United States District Court, D. South Carolina
REPORT AND RECOMMENDATION
E. Rogers, III United States Magistrate Judge.
a civil rights action filed by a pro se litigant who
indicates that he is an immigration detainee. Because Plaintiff
cannot leave the facility where he is detained on his own, in
the event that a limitations issue arises, Plaintiff shall
have the benefit of the holding in Houston v. Lack,
487 U.S. 266 (1988) (prisoner's pleading was filed at the
moment of delivery to prison authorities for forwarding to
District Court). Under Local Civil Rule 73.02(B)(2) of the
United States District Court for the District of South
Carolina, pretrial proceedings in this action have been
referred to the assigned United States Magistrate Judge.
established local procedure in this judicial district, a
careful review has been made of Plaintiff's pro
se complaint filed in this case. This review has been
conducted pursuant to the procedural provisions of 28 U.S.C.
§ 1915 and in light of the following precedents:
Denton v. Hernandez, 504 U.S. 25 (1992); Neitzke
v. Williams, 490 U.S. 319, 324-25 (1989); Haines v.
Kerner, 404 U.S. 519 (1972); Nasim v. Warden,
Md. House of Corr., 64 F.3d 951 (4th Cir. 1995);
Gordon v. Leeke, 574 F.2d 1147 (4th Cir. 1978).
complaint has been filed pursuant to 28 U.S.C. § 1915,
which permits an indigent litigant to commence an action in
federal court without prepaying the administrative costs of
proceeding with the lawsuit. To protect against possible
abuses of this privilege, the statute allows a district court
to dismiss the case upon a finding that the action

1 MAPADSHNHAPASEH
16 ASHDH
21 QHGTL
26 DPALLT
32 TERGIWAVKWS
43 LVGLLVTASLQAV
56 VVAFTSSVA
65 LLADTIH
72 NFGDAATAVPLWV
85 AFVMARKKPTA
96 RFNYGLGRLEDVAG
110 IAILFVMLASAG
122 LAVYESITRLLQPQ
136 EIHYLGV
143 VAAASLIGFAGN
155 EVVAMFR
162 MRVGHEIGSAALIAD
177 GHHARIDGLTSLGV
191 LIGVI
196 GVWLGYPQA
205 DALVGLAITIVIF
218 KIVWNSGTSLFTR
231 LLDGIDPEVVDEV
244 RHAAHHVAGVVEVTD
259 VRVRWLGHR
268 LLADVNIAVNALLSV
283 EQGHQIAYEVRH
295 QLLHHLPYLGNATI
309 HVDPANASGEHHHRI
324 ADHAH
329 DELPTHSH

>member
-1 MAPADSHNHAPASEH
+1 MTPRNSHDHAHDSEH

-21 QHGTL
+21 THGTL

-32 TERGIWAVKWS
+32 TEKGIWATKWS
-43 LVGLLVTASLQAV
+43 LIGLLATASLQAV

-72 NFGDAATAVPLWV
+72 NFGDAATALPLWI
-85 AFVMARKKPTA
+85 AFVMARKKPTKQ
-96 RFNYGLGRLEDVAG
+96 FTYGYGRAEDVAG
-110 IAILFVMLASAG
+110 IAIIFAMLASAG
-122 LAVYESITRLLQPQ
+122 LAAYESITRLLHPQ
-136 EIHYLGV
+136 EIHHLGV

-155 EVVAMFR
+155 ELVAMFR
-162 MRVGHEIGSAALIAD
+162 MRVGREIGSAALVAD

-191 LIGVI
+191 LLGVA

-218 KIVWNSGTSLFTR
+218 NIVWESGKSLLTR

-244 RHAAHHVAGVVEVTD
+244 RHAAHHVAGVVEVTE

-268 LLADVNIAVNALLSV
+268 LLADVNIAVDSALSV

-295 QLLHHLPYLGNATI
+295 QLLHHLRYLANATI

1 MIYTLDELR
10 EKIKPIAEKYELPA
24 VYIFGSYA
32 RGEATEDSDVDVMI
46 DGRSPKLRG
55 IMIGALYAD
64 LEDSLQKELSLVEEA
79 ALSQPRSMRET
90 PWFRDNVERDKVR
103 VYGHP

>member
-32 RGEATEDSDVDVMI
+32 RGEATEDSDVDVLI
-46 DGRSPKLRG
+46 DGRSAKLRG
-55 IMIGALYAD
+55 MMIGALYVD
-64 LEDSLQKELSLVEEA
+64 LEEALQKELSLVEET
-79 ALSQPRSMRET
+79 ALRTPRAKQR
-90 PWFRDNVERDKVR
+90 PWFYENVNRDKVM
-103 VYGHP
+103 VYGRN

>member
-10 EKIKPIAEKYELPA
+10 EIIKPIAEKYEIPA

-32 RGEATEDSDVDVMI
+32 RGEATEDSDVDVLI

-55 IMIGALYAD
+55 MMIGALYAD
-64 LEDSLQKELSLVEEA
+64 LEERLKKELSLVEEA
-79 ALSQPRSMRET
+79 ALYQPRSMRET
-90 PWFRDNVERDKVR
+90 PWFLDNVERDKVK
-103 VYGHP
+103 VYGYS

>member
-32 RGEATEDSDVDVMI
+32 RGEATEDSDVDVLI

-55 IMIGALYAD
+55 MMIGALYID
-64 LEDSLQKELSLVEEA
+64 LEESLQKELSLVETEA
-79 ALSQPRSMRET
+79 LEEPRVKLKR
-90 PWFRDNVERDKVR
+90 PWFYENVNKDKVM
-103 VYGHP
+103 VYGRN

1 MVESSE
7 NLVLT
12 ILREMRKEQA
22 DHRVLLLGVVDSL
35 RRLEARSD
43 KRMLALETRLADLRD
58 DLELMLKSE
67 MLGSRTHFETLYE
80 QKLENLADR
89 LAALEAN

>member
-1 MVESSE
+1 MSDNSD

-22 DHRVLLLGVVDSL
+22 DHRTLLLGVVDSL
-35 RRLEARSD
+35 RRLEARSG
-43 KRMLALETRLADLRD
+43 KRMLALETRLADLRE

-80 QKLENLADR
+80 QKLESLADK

“fails to state a claim on which relief may be granted,
” “is frivolous or malicious, ” or
“seeks monetary relief against a defendant who is
immune from such relief.” 28 U.S.C. §
1915(e)(2)(B). A finding of frivolity can be made where the
complaint “lacks an arguable basis either in law or in
fact.” Denton v. Hernandez, 504 U.S. at 31.
Under § 1915(e)(2)(B), a claim based on a meritless
legal theory may be dismissed sua sponte.
Neitzke v. Williams, 490 U.S. 319 (1989).
court is required to liberally construe pro se
complaints. Erickson v. Pardus, 551 U.S. 89, 94
(2007). Such pro se complaints are held to a less
stringent standard than those drafted by attorneys.
Id.; Gordon v. Leeke, 574 F.2d 1147, 1151
(4th Cir. 1978). Even under this less stringent standard,
however, the pro se complaint may be subject to
summary dismissal. The mandated liberal construction afforded
to pro se pleadings means that if the court can
reasonably read the pleadings to state a valid claim on which
plaintiff could prevail, it should do so, but a district
court may not rewrite a complaint to include claims that were
never presented, construct the plaintiff's legal
arguments for him, or conjure up questions never squarely
presented to the court. Beaudett v. City of
Hampton, 775 F.2d 1274, 1278 (4th Cir. 1985); Small
v. Endicott, 998 F.2d 411 (7th Cir. 1993); Barnett
v. Hargett, 174 F.3d 1128 (10th Cir. 1999). The
requirement of liberal construction does not mean that the
Court can ignore a clear failure in the pleading to allege
facts which set forth a claim currently cognizable in a
federal district court. Weller v. Dep't of Soc.
Servs., 901 F.2d 387, 390-91 (4th Cir.1990) (The
“special judicial solicitude” with which a
[court] should view such pro se complaints does not transform
the court into an advocate.).
alleges the embassy issued travel documents while
Plaintiff's removal proceedings were still pending.